Volunteering in three life stages

Debbie Haski-Leventhal, Ed Metz, Edward Hogg, Barbara Ibrahim, David H. Smith, Lili Wang

Research output: Chapter in Book/Report/Conference proceedingChapterpeer-review

5 Citations (Scopus)


As a person goes through the various stages of life, many things change, including the ways one volunteers and for what reasons (Musick and Wilson 2008). This chapter reviews research on formal volunteering at three different life stages: youth, elderly, and parental volunteering. In each stage, we discuss the definitions, unique characteristics, and scope of volunteering. We further analyze the existing knowledge on motivations, benefits, challenges, and impact for each age group. Furthermore, we discuss the cultural differences of volunteering in each stage in various regions around the world. We conclude with a comparison between the three groups and discuss future trends. The three life stages examined are more distinct and meaningful in industrial and post-industrial societies than in less complex societies, owing to mass education and longer lifespans. Given wide cultural differences in how individuals progress through these stages, the intersection of life-cycle stage and cultural setting are major variables in understanding patterns of volunteering.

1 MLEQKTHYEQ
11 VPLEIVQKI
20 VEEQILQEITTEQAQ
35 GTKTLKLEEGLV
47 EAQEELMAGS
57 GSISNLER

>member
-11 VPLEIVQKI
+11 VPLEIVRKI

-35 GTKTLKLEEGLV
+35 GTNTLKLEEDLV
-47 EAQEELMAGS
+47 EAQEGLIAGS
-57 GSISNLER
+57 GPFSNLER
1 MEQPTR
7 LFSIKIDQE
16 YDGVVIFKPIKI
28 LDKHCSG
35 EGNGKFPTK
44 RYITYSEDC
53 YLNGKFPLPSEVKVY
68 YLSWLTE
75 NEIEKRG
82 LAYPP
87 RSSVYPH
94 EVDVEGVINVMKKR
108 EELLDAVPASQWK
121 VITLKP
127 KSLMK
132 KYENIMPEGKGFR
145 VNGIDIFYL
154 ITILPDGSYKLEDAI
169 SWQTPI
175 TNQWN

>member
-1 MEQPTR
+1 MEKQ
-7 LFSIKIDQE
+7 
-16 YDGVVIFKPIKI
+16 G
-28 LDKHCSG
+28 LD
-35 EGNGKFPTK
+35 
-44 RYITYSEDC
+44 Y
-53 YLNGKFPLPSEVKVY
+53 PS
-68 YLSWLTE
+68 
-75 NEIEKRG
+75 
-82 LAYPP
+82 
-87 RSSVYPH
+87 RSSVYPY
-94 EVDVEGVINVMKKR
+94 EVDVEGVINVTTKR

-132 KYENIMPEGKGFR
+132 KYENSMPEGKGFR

Original languageEnglish
Title of host publicationThe Palgrave handbook of volunteering, civic participation, and nonprofit associations
EditorsDavid Horton Smith, Robert A. Stebbins, Jurgen Grotz
Place of PublicationHoundmills, Basingstoke, Hampshire
PublisherSpringer, Springer Nature
Number of pages20
ISBN (Electronic)9781137263179
ISBN (Print)9781137263162
Publication statusPublished - 2016

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